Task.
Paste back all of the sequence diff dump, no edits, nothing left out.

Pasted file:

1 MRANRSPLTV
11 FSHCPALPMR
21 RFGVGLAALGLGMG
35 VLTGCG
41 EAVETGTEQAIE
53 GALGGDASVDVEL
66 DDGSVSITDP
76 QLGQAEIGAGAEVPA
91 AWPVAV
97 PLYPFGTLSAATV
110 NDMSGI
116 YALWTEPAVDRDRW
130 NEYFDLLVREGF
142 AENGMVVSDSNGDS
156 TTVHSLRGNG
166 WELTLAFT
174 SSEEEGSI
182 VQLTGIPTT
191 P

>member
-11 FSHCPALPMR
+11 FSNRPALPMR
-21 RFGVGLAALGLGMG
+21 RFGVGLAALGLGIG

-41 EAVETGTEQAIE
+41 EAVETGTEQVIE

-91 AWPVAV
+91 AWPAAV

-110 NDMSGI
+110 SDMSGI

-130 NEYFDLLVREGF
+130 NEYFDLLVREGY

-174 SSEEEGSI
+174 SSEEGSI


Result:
1 MRANRSPLTV
11 FSHCPALPMR
21 RFGVGLAALGLGMG
35 VLTGCG
41 EAVETGTEQAIE
53 GALGGDASVDVEL
66 DDGSVSITDP
76 QLGQAEIGAGAEVPA
91 AWPVAV
97 PLYPFGTLSAATV
110 NDMSGI
116 YALWTEPAVDRDRW
130 NEYFDLLVREGF
142 AENGMVVSDSNGDS
156 TTVHSLRGNG
166 WELTLAFT
174 SSEEEGSI
182 VQLTGIPTT
191 P

>member
-11 FSHCPALPMR
+11 FSNRPALPMR
-21 RFGVGLAALGLGMG
+21 RFGVGLAALGLGIG

-41 EAVETGTEQAIE
+41 EAVETGTEQVIE

-91 AWPVAV
+91 AWPAAV

-110 NDMSGI
+110 SDMSGI

-130 NEYFDLLVREGF
+130 NEYFDLLVREGY

-174 SSEEEGSI
+174 SSEEGSI